OPEC is estimating that during the 2nd quarter of this year, all oil consuming regions of the globe will using 99.20 million barrels of oil per day, which was revised 0.02 million barrels of oil per day higher than their estimate for the 2nd quarter a month ago....meanwhile, as OPEC showed us in the oil supply section of this report and the summary supply graph above, OPEC and the rest of the world's oil producers were only producing 98.82 million barrels per day during April, which means that there was a shortfall of around 380,000 barrels per day in global oil production when compared to the demand estimated for the month...

in addition, the downward revision of 310,000 barrels per day to March's global output that's implied in this report, combined with the 30,000 barrels per day upward revision to 1st quarter demand ​that ​we've circled in green means that the 240,000 barrels per day global oil output surplus we had figured for March would now be revised to a deficit of 100,000 barrels per day....however, that follows a revised 350,000 barrel per day global oil output surplus in February and a revised 260,000 barrel per day global oil output surplus in January, so despite OPEC cuts of more than 1.6 million barrels per day in the first quarter of this year, a small global oil surplus for the year to date still persists...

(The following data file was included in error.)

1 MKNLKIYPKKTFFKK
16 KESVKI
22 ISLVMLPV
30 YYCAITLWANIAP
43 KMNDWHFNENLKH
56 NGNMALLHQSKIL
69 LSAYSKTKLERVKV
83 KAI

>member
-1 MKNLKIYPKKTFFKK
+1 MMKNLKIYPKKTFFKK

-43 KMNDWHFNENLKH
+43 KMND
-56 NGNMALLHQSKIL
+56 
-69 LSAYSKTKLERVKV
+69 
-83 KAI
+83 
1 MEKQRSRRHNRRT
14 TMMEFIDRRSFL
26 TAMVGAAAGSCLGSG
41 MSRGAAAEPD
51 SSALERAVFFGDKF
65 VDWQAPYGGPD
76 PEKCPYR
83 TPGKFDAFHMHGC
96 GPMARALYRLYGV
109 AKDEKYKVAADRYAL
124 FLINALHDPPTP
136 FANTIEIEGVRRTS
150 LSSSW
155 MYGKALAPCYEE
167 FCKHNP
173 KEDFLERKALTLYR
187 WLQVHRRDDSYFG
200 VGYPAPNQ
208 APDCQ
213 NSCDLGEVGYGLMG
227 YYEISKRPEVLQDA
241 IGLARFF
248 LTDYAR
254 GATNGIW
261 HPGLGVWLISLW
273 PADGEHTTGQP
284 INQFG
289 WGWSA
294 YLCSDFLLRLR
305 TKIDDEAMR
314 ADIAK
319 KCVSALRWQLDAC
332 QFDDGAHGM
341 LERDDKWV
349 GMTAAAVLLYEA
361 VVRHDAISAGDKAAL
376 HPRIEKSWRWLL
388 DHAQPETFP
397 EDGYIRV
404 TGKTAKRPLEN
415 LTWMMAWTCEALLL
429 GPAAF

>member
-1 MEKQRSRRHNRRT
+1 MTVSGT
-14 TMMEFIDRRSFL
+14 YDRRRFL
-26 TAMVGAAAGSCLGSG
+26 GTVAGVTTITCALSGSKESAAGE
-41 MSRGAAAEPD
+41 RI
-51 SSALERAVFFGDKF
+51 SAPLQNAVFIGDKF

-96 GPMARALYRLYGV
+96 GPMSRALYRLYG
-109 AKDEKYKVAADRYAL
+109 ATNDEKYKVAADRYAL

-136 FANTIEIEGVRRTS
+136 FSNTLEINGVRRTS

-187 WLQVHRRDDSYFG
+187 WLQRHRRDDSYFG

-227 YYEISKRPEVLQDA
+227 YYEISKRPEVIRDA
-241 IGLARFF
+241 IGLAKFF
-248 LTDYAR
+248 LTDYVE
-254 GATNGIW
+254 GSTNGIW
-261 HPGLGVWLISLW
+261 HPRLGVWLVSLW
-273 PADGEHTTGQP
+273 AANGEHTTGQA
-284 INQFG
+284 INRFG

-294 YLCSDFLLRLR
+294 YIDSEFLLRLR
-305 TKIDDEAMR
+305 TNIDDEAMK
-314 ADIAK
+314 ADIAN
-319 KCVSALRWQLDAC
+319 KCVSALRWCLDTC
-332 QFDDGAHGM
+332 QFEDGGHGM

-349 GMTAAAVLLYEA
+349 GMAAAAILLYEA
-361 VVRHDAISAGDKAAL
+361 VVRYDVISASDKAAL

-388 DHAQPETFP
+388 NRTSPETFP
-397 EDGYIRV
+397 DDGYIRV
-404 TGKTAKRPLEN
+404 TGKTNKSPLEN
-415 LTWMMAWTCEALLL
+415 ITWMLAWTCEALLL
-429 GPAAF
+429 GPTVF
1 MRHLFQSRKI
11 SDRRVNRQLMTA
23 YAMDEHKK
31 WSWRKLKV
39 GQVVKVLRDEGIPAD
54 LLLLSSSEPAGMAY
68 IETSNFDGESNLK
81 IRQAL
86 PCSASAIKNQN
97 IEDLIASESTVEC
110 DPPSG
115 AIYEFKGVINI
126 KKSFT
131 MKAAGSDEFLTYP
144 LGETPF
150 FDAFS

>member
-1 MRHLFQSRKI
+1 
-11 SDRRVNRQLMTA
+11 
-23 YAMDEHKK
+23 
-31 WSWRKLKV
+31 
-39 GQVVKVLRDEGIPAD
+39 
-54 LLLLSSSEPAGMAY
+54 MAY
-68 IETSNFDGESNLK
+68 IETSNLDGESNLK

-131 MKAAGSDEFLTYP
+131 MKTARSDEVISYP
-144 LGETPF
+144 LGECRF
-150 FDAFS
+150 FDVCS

we should also note that the previous estimate for 2018's oil demand was revised 30,000 barrels per day higher with this report, which we've also highlighted ​with​in that green ellipse...the 2018 demand table on page 33 of the May OPEC Monthly Oil Market Report (pdf page 43) indicates that demand revision was spread evenly across the year, so that means that for all of 2018, global oil demand exceeded production by roughly 18,040,000 barrels, still a comparatively small net oil shortfall that would be the equivalent of less than four hours and twenty minutes of global production at the December production rate...  

This Week's Rig Count

the US rig count was down by just one this past week, but that still meant it was at another 14 month low and continued the ongoing slide that has seen drilling rig activity decrease ​in ​twelve out of the last 13 weeks....Baker Hughes reported that the total count of rotary rigs running in the US fell by 1 rig to 987 rigs over the week ending May 17th, which was also down by 59 rigs from the 1046 rigs that were in use as of the May 18th report of 2018, and quite a bit below the shale era high of 1929 drilling rigs that were deployed on November 21st of 2014, the week before OPEC announced their attempt to flood the global oil market...

the count of rigs drilling for oil fell by 3 rigs to 802 rigs this week, which was also 42 fewer oil rigs than were running a year ago, and less than half of the recent high of 1609 rigs that were drilling for oil on October 10th, 2014...at the same time, the number of drilling rigs targeting natural gas bearing formations increased by 2 rigs to 185 natural gas rigs, which was still down by 15 rigs from the 200 natural gas rigs that were drilling a year ago, and way down from the modern era high of 1,606 natural gas targeting rigs that were deployed on August 29th, 2008...

drilling activity offshore in the Gulf of Mexico increased by 2 rigs to 22 rigs this week, as 3 rigs were added offshore from Louisiana, where there are now 20, and one rig was shut down in Texas offshore waters, where just two rigs remain offshore...those totals are up from a year ago, when 18 rigs were deployed offshore, 17 in Louisiana waters, and one offshore from Texas...